Welcome to Bennett's World: a collection of articles and references covering a wide variety of topics in which I am involved. I am a very political person but I have no allegiance to any political party. Follow me on twitter @colinhove

Saturday, July 23, 2005

8th European Deafblind Holiday held in Varna Bulgaria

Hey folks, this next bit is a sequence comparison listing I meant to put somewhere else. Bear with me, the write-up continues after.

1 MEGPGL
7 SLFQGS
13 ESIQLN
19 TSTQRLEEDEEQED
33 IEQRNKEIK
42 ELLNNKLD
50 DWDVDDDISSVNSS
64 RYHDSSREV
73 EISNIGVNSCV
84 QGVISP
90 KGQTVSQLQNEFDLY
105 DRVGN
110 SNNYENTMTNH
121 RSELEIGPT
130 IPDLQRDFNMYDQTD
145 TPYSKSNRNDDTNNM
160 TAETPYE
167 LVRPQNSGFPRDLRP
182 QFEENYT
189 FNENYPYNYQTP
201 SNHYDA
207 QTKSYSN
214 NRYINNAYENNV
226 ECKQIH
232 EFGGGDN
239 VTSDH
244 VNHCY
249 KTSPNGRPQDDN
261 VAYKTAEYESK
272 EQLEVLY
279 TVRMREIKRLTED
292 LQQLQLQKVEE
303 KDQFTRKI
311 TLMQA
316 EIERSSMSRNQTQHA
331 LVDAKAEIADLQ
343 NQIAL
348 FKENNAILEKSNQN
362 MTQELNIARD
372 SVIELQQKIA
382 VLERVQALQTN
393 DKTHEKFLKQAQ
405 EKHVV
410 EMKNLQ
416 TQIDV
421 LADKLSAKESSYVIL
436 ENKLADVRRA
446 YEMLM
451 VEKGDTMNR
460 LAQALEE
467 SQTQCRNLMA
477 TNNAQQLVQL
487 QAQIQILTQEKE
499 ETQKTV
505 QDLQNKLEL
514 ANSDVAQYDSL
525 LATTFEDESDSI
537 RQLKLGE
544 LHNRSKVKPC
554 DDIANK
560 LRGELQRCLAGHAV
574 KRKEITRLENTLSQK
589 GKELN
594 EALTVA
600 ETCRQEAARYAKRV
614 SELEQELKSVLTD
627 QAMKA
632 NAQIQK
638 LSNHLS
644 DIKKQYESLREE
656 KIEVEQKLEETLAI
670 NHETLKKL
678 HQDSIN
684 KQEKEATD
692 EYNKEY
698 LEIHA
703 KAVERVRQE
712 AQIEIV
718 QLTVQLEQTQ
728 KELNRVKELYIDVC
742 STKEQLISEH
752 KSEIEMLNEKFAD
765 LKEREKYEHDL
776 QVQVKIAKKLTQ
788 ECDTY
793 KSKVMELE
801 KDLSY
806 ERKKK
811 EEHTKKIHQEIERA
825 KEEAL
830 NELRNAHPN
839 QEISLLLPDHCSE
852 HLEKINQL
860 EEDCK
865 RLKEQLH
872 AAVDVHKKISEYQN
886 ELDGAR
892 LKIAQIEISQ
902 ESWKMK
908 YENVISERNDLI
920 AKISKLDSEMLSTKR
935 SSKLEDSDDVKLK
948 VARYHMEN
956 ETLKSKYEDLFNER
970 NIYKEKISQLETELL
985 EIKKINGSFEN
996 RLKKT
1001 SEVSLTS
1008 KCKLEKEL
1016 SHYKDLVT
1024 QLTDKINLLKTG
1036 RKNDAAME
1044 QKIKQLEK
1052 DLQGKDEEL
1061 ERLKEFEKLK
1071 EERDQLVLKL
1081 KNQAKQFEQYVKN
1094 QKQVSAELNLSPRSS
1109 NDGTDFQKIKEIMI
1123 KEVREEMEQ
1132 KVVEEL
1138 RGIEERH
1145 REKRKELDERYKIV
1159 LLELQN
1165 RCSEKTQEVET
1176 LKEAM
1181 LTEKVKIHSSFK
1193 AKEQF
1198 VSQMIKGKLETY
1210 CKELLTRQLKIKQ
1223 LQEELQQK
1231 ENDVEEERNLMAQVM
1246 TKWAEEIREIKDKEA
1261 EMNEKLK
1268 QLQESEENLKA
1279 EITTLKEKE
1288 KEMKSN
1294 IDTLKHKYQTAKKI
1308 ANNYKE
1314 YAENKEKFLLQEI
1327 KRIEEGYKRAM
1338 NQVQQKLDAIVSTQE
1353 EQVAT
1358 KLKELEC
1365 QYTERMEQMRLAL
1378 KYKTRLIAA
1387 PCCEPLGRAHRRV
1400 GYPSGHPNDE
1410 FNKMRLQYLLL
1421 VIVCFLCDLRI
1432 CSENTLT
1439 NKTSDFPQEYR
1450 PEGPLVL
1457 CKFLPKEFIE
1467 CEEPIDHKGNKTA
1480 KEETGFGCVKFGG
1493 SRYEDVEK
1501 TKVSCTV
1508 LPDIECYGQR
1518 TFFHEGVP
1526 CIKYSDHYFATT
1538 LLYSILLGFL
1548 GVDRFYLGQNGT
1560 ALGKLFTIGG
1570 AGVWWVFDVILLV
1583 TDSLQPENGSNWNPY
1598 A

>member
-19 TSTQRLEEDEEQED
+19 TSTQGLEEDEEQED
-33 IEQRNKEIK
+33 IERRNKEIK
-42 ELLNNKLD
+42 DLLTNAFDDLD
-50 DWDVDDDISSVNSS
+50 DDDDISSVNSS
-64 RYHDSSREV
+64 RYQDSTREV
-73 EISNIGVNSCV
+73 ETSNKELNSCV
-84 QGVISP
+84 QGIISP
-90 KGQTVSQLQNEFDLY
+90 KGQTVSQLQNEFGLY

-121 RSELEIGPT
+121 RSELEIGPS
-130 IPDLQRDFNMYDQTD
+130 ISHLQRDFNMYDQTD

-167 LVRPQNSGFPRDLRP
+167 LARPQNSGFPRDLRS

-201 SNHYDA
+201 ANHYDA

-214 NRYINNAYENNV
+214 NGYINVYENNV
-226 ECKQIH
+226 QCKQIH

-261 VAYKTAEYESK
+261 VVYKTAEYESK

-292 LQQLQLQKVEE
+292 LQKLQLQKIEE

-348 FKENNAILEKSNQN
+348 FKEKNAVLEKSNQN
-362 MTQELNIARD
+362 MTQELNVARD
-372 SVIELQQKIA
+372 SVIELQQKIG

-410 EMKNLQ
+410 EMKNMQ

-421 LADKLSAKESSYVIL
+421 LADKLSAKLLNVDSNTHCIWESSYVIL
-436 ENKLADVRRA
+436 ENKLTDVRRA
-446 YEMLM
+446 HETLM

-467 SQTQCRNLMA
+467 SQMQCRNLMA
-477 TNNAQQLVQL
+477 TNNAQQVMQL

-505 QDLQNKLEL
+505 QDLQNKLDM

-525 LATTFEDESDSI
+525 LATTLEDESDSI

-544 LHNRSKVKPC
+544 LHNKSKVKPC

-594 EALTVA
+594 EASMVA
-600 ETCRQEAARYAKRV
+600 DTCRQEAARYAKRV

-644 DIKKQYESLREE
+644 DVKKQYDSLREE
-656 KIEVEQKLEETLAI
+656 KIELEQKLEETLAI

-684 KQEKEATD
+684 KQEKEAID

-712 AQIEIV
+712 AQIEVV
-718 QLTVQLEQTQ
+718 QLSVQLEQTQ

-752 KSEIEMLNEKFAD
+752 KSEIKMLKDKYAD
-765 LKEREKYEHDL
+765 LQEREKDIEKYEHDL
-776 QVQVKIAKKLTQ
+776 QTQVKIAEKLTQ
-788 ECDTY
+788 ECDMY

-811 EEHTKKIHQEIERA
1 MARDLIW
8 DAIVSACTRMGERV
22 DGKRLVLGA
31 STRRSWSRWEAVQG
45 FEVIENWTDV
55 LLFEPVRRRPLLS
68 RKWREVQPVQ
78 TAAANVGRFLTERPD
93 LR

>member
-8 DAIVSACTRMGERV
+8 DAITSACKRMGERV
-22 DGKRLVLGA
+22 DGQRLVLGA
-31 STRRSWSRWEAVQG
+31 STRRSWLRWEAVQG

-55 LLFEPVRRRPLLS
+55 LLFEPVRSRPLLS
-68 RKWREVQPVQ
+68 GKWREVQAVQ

This is an account of my attendance at this holiday. It will be published, slightly edited, in the next issue of Talking Sense due in about September 2005 : It was hot and sticky and the passengers were waiting for the carousel to disgorge their luggage at Varna airport. We were becoming a little impatient as we had disembarked from a Balkan Airways flight an hour earlier. At last , our suitcases appeared. Someone recognised my holdall for me and I went quickly through Customs. Suddenly, my hand was taken in a firm grip and I heard a voice say 'Mr. Colin ?'. It was the 'Reception Committee' from the National Association of the Deafblind in Bulgaria. It consisted of the President, Dimitar Parapanov, his son , Svet, acting as his interpretor and a woman Bulgarian/English interpretor. I was led through the darkness and then taken in a school minibus to the Varna Boarding School for Blind and Deafblind Children on the outskirts of the City. It was exciting to be in a new environment and I got to bed at about 1 am. The Next morning my holiday began with a trip to the city of Varna with the interpretor and with the Finnish participants who had arrived 2 days before. It seemed a pleasant city but did present some difficulty for visually- impaired people: the pavements were uneven and had kerbs every which way. That was Saturday and the bulk of the participants were due to arrive on Sunday. We had magnificent thunderstorms on the Sunday which had been omitted from the program ! We had all arrived by Sunday evening and we had an introductory meeting that evening in the school refectory which had terrible acoustics. I was attending the 8th European Deafblind holiday (3-10 July 2005) being held in the Black Sea resort of Varna, Bulgaria. I was the only person from the UK as was the case when I attended the previous holiday (2004 in Sweden). Unlike all the other participants, I had no guide/communicator but I was greatly assisted by the fact that English and Bulgarian were the working languages of the holiday. Generally speaking this worked out for me. Supplemented by my sponging on other people's interpretors who all spoke English. The holiday was based at the boarding school which normally housed 168 visually impaired boys and girls from the age of 6 to 19. It was an attractive building, airy and spacious but with echoey corridors which are very difficult for people like me. I have Usher Syndrome 2 which means that I am a registered blind person with severe hearing loss ameliorated by two powerful hearing aids. I was able to explore the school and speak to many of the teachers who had come in , during their holidays. I was impressed by the facilities and the quality of the teachers. What interested me was that the pupils had the whole spectrum of sight problems including many who in the UK would not be at a special school at all. The concept of inclusive education does not seem to be popular in Bulgaria. The children were mostly boarders and I am told they were reluctant to leave the school and I can imagine that was so ! The quality of education seemed to be high as is the case throughout Bulgaria despite deterioration in the last decade or so. The Association had arranged a full program for us and on most days we were taken by hired buses to sites of interest. On the Monday, we were taken to 'Pobiti Kamani' Field of Stones which is one of the leading archaeological sites. On another day, we were taken to Tchururovo with its local museum and ethnographic centre. We also visited local resorts and cultural centres. We had many opportunities to see and hear Bulgarian folk dancing both in the School and elsewhere. A highlight for me was our meeting in Varna Town Hall with the City's Director of Social and Health Service and top staff. I had asked for this but was very pleasantly surprised to have that request met and that all the participants attended the meeting. We were able to put some searching questions and given frank responses. Dimitar was clearly delighted at this meeting as no doubt it put a question of blindness and deafblindness well onto the agenda of the local Council. Varna is the third city of Bulgaria in winter but the second in summer. It has a population of some 300,000 although the area seems quite big for that size. It is very leafy. I had last been in Bulgaria in 1964 when I drove through the country from Turkey to Jugoslavia. My lasting memory is of the tens of millions of newly planted trees in town and country. That foresight has clearly paid off as has the high educational standards which I noticed in the schools at that time. French was the main Western language then, English being hardly known. The opposite is true today. I have got to know quite a few Bulgarians and they are certainly very 'civilised' and exceptionally clean and healthy. The men are sturdy and strong and the women slim and very conscious of their appearance. Nearly all had black hair which most had streaming down their backs. Sadly, the rich are getting richer and the poor poorer which everyone acknowledges but seem resigned to it. Some students said that they are waiting for a Ho Chi Minh or a Fidel Castro but did not seem eager to do anything themselves! The population is told that accession to the EU will solve everything... There were 72 participants, including interpreters from 12 countries including Bulgaria itself on this holiday. I thoroughly enjoyed myself and commend the Association for hosting this holiday. However I think it would be in the interests of everyone to express some reservations. There was a problem with communication mainly due to the fact that most meetings took place in the refectory which was large and acoustically disastrous. The interpretor saw her role as acting for the President rather than for the participants which caused many of us not to hear her or to understand what was happening. We foreign participants had difficulty in communicating with the Bulgarians as we were reduced to talking to them in a variety of sign languages with limited success. What we needed was a small supply of Bulgarian/English interpretors. It was obvious that the organisers did not realise how much extraneous noise handicaps people with hearing problems. There were many young Bulgarians in the school and being young, they liked to play CDs, Television and radio, all at the same time and all the time. I have developed my constructive criticism elsewhere. A feature of the holiday was our access to various workshops in which we were able to see the good quality of the classrooms and the Bulgarian teachers. As for the food, it was simple but sufficient and went some way to explaining the obvious health of the population. We saw none of the terrible sites you can see in any Tesco store here with acres of tattooed flesh spilling out from inadequate clothing. As normal, we had the final dinner-dance on the Saturday night and the sad parting of the next day or two when we drifted back to our countries. I myself stayed in Varna until the following Friday. This was because I had taken a cheap charter flight instead of the expensive schedule flight but it meant I had to stay a full two weeks to catch the return flight. So , I spent the last few days in Varna failing to find a cheap hotel (despite the assiduous help of one of the school pupils) and so that was only a partial success. You can't win them all. I spent the last two days trapped in the most expensive hotel in Varna, the only one with vacancies; I was as lonely as a Bulgarian lesbian- of which there are three. I left Varna in the rain on 15 July.